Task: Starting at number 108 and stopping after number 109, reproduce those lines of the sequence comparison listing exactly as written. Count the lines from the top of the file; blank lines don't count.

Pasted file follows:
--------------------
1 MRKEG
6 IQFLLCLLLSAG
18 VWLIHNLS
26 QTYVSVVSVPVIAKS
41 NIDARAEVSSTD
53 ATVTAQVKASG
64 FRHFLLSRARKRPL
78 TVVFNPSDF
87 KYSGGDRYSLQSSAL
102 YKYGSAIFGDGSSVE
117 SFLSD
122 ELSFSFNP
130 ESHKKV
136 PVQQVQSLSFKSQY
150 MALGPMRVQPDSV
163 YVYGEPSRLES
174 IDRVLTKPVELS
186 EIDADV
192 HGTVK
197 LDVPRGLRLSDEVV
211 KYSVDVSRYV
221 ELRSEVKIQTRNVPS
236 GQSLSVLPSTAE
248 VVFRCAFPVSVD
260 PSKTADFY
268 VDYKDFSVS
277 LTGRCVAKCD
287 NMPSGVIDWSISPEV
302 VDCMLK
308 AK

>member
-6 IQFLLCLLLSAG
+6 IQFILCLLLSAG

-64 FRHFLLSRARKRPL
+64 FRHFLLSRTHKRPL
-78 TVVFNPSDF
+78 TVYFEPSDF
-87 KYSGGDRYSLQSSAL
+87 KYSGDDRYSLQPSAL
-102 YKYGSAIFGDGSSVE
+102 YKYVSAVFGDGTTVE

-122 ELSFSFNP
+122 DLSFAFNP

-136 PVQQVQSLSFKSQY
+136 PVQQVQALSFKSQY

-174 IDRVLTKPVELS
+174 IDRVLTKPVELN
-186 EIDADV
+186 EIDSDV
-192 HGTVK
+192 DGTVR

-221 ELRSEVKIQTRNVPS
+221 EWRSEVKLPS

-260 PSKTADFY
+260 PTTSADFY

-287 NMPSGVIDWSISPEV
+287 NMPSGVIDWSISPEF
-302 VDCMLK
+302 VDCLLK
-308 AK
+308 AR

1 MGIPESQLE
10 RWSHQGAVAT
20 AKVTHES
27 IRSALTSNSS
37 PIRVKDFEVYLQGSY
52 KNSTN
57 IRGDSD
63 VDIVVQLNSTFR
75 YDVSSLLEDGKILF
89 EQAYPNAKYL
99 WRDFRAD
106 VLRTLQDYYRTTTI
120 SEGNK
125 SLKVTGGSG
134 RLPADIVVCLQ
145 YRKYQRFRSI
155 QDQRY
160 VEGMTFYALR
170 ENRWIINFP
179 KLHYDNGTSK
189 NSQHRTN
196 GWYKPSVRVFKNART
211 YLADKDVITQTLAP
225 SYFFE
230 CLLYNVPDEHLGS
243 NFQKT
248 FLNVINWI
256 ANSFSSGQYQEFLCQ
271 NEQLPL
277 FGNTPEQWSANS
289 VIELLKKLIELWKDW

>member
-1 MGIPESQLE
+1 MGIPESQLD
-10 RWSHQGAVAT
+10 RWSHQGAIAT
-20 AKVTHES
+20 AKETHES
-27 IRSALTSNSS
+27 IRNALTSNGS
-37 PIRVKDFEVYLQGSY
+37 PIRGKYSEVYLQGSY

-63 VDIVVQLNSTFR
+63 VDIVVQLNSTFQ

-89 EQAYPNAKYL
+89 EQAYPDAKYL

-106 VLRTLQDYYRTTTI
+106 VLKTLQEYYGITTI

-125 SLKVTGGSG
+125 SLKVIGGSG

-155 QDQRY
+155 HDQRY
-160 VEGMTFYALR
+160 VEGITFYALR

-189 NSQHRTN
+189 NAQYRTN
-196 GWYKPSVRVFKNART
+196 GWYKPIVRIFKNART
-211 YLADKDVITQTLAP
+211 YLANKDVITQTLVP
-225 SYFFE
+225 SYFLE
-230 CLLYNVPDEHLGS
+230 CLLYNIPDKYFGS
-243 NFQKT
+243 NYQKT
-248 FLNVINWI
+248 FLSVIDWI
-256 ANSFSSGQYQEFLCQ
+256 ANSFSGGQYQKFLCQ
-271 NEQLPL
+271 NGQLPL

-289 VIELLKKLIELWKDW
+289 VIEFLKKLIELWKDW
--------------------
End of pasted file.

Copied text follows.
-106 VLRTLQDYYRTTTI
+106 VLKTLQEYYGITTI